Market Views: How to invest in China in 2019

Four industry experts share their takes on China’s economic slowdown and the risks and opportunities to look out for, against a backdrop of internal and external upheaval.
Market Views: How to invest in China in 2019

The world’s second-largest economy has been losing steam for the past few quarters, resulting in an annual growth rate of 6.6% in 2018 – which is impressive by developed-market standards but a 28-year low for China.

Behind that slowdown has been the Chinese government’s crackdown on excess borrowing and its US trade tiff. Beijing has yet to strike a longstanding trade deal with Washington, with the clock ticking down to a March 1 deadline when the tariffs tit-for-tat could resume and negotiations on issues ranging from intellectual theft to Chinese market access still stalled. 

That said, China has introduced stimulus measures to its economy to counteract the negative effects brought about by the slowdown and the US tariffs on its exports, including lower bank reserve requirements and tax cuts.

As a result, for investors looking to allocate funds to China, there are potential pockets of opportunities after Chinese A-share indices ended down roughly 25% in 2018. Chinese demand for electric vehicles in China, for example, is estimated to have soared by 62% last year and China’s Association of Automobile Manufacturers predicts a further 1.6 million in sales in 2019.

With the Chinese economy steering towards a more consumption-driven market, the question remains: how do investors take advantage of the remaining growth potential while managing the risks? 

AsianInvestor asked four specialists for their views on the state of the Chinese economy and where the best investment opportunities might lie.

The following extracts have been edited for brevity and clarity.

Charles Sunnucksemerging markets fund manager 
Jupiter Asset Management

The combination of a [weaker] market ... and around 10% of projected earnings growth over the year have brought [share] valuation levels down to near multi-year lows. The outlook, however, is complex. Beyond the headline numbers, a serious change in China has shaken corporate prospects, creating a range of both evolving risks and substantial opportunities.

Charles Sunnucks

Uncertainty over trade tensions between the US and China has impacted both the exporters as well as corporate and consumer confidence in China. Already, out of China’s roughly $500 billion export value to the US, around $200 billion is now under a 25% tariff. In addition, there is the threat to impose a tariff on an extra $300 billion in March if a trade deal is not reached.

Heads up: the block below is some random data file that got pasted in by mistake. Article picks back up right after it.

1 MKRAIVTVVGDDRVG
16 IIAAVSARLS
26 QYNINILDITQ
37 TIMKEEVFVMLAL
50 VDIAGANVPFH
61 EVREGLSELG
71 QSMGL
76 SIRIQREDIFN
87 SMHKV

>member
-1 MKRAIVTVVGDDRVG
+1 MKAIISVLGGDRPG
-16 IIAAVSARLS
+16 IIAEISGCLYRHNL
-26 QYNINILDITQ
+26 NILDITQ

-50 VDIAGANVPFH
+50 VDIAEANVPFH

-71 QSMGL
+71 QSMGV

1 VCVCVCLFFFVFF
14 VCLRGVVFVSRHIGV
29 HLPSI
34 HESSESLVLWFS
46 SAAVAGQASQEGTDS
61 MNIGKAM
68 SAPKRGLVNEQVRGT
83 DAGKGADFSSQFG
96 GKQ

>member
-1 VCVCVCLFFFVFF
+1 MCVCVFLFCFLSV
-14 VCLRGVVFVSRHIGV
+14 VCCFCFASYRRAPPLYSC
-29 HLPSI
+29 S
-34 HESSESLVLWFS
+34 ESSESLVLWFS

Policymakers have rolled out biting change within the financial sector in 2018; there has been tightened regulation around online activity and a continued reduction of excessive supply in key industries. These moves, against a background of uncertainty over the trading outlook for the country, has had a clear effect on domestic confidence, putting pockets of the economy under pressure. 

We are going into 2019 with a less supportive macroeconomic backdrop, but we believe the increasingly divergent outlook within China’s corporate universe should gradually be reflected via a decoupling in valuations across the market. This will likely be most apparent in the small/mid-cap part of the market, where considerable underperformance has created several highly attractive bottom-up opportunities.

Jian Shi Cortesi, portfolio manager 
GAM Investments

Chinese government policies have turned supportive. Monetary conditions have been loosened. The reserve requirement ratio for banks has been lowered to promote lending. The government has also announced a personal income tax cut to boost disposable income and discretionary spending. Other potential consumption [forms of] stimulus in auto and home appliance purchases could also be rolled out gradually.

These measures should help mitigate the negative impact [of] US tariffs and help prevent a dramatic slowdown in China’s economic growth ... In the long term, it would help the Chinese economy to continue the transition towards a consumption-driven economy.

Jian Shi Cortesi, portfolio manager, GAM Investments
Jian Shi Cortesi

Following a [stock market] correction of more than 30% from the January 2018 peak, I believe many negative factors are known and [are already] priced into Chinese stock prices. Valuations have come down to a very low level – at 11x [forward earnings] ...